This fact sheet addresses intellectual wellness and is part of PRA Well-Being’s eight-part Tips for Providers series. The Tips for Providers series highlights how providers can enhance the wellness of individuals with mental health conditions through each of the Eight Dimensions of Wellness. Each fact sheet examines strategies to enhance that dimension of wellness, provides an overview of how each dimension of wellness relates to the other dimensions, and highlights how each dimension of wellness relates to mental health.  

This fact sheet describes intellectual wellness as a lifelong endeavor that supports overall well-being. People who invest in their intellectual wellness reap benefits across many areas of life by nurturing new pursuits to apply in their lives, developing interests outside of work, and sharing newly learned skills with others. 

While intellectual pursuits are valuable for everyone, people with serious mental illness (SMI) who participate in activities that are intellectually engaging stand to benefit in ways that can support their recovery through improved cognitive abilities and memory retention. In order for everyone, including people in recovery, to enhance their intellectual wellness, learning needs to be accessible for a wide range of learners. Supported education helps individuals receiving mental health services participate in an education program that will help them achieve their recovery goals. Supported education provides access to safe learning environments with diverse interpersonal, cultural, and social experiences. Access to supported education is linked to increased life satisfaction, improved opportunities, and reduced rates of hospitalization. Individuals who may have a hard time with regular attendance or program completion would benefit from programs and organizations that encourage and maintain enrollment.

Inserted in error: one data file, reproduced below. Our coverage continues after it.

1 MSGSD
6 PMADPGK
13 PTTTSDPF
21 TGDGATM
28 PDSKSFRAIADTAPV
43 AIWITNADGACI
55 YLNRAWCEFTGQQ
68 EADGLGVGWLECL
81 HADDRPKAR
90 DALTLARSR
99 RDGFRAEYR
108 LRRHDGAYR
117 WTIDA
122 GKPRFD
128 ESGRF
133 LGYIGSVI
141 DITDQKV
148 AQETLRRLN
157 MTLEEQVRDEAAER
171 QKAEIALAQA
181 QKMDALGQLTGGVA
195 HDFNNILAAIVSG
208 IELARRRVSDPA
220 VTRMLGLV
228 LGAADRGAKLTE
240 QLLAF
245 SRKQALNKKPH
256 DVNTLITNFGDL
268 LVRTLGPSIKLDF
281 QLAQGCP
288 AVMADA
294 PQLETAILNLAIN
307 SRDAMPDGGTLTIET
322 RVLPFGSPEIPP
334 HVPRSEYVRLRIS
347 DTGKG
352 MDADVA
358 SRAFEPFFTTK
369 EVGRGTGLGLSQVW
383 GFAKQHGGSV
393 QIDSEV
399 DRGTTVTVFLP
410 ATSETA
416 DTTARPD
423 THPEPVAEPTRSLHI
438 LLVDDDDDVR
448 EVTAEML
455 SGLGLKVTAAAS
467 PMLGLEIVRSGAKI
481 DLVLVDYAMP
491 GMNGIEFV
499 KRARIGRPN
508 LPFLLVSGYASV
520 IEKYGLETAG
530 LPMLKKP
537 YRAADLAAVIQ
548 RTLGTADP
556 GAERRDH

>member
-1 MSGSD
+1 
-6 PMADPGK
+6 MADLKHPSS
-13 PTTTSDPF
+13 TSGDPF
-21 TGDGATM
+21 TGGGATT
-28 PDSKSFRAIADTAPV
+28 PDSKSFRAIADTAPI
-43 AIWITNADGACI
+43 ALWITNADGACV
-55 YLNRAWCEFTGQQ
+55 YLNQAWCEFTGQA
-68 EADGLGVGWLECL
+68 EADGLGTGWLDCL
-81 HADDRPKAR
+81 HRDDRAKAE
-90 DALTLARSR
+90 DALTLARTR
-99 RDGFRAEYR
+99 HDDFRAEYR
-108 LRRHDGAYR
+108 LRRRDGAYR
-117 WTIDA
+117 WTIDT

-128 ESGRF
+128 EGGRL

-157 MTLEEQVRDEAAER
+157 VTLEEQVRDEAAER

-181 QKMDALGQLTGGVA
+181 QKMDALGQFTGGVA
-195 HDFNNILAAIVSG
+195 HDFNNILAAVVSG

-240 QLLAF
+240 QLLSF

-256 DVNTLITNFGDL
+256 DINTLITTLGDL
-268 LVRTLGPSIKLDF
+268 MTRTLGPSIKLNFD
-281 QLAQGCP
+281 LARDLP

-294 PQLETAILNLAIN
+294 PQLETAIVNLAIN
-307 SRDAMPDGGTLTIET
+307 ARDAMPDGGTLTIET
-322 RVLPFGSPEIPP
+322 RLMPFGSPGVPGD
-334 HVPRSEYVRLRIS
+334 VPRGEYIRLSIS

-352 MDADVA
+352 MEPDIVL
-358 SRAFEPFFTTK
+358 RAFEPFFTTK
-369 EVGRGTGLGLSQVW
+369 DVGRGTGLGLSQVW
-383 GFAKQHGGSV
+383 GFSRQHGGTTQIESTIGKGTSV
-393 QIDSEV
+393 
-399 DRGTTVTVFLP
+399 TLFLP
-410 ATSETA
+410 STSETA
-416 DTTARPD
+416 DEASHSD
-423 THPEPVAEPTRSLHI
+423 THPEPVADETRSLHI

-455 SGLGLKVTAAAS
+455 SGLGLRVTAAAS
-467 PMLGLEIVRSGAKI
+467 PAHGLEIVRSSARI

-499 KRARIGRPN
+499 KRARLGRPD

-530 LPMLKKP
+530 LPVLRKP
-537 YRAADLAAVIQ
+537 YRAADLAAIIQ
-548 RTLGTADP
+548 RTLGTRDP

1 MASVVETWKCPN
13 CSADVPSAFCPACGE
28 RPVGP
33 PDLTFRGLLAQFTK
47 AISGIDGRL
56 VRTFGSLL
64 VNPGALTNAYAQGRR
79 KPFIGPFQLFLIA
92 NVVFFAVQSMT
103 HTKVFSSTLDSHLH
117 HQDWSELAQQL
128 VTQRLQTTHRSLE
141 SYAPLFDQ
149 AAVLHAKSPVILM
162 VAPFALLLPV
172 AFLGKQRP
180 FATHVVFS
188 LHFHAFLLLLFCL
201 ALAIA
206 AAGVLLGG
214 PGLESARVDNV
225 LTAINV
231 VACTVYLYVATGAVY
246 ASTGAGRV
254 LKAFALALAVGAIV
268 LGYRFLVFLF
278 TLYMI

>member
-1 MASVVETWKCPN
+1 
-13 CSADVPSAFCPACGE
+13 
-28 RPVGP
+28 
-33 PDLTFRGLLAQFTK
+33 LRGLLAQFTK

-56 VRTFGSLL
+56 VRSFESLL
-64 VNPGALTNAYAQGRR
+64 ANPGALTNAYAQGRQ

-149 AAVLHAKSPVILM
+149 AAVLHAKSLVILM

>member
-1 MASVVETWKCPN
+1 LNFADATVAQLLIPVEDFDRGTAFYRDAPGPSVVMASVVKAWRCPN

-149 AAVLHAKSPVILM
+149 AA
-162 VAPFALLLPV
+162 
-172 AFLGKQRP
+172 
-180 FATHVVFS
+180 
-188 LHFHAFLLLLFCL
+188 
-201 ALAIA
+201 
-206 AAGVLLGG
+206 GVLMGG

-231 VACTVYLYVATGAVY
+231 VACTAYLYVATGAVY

Beyond formal learning, creative endeavors may also foster intellectual wellness in individuals with SMI. Journaling or keeping a diary encourages reflection and can help manage symptoms for people with conditions such as eating disorders, bipolar disorder, depression, attention-deficit disorder, and schizophrenia. Art therapy has also been proven to assist those with trauma or stress in managing their symptoms and processing events. As a hobby or as part of a health intervention, supporting intellectual wellness through artistic expression allows for self-expression and may encourage or rekindle old hobbies. 

A wide range of habits and pursuits can encourage intellectual wellness, such as cooking or baking, or physical hobbies like dancing or sports. These pastimes present the additional benefit of contributing to physical wellness, as they promote better nutritional decisions and physical activity, illustrating how wellness in one dimension frequently supports improvements in another. As another example, sharing such activities with family or friends can support continue engagement in the activities over time and also contribute toward the social wellness of everyone involved. Providers can use the practices of cultural activation to help patients identify opportunities for new or old hobbies that might support their intellectual wellness.  

View the other fact sheets in this series: 

This resource was first shared in 2019. 

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